A fundamental principle in instrumentation system troubleshooting is that every instrument has at least one input and at least one output, and that the output(s) should accurately correspond to the input(s). If an instrument’s output is not properly corresponding to its input according to the instrument’s design function, there must be something wrong with that instrument.
Consider the inputs and outputs of several common instruments: transmitters, controllers, indicators, and control valves. Each of these instruments takes in (input) data in some form, and generates (output) data in some form. In any instrument “loop,” the output of one instrument feeds into the input of the next, such that information passes from one instrument to another. By intercepting the data communicated between components of an instrument system, we are able to locate and isolate faults. In order to properly understand the intercepted data, we must understand the inputs and outputs of the respective instruments and the basic functions of those instruments.
The following illustrations highlight inputs and outputs for instruments commonly found in control systems:
In order to check for proper correspondence between instrument inputs and outputs, we must be able to use appropriate test equipment to intercept the signals going into and out of those instruments. For 4-20 mA analog signal-based instruments, this means we must be able to use electrical meters capable of accurately measuring current and voltage.
Since the signal of interest is represented by an electric current in an instrumentation current “loop” circuit, the obvious tool to use for troubleshooting is a multimeter capable of accurately measuring DC milliamperes. Unfortunately, though, there is a major disadvantage to the use of a milliammeter: the circuit must be “broken” at some point to connect the meter in series with the current, and this means the current will fall to 0 mA until the meter is connected (then fall to 0 mA when the meter is removed from the circuit). Interrupting the current means interrupting the flow of information conveyed by that current, be it a process measurement or a command signal to a final control element. This will have adverse effects on a control system unless certain preparatory steps are taken.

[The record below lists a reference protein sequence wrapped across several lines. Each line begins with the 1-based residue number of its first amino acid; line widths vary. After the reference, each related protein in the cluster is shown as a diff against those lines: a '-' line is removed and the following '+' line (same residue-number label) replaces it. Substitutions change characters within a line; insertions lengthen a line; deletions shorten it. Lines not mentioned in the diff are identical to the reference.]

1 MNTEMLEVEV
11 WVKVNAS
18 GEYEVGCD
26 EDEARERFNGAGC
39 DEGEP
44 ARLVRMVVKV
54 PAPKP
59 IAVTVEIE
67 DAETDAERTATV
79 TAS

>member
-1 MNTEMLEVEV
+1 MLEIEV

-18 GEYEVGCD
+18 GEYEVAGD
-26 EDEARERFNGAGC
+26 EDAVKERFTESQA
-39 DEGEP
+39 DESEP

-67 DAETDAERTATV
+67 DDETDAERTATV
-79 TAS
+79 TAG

Before “breaking the loop” to connect your meter, one must first warn all appropriate personnel that the signal will be interrupted at least twice, falling to a value of \(-25\)% each time. If the signal to be interrupted is coming from a process transmitter to a controller, the controller should be placed in Manual mode so it will not cause an upset in the process (by moving the final control element in response to the sudden loss of PV signal). Also, process alarms should be temporarily disabled so they do not cause panic. If this current signal also drives process shutdown alarms, these should be temporarily disabled so that nothing shuts down upon interruption of the signal.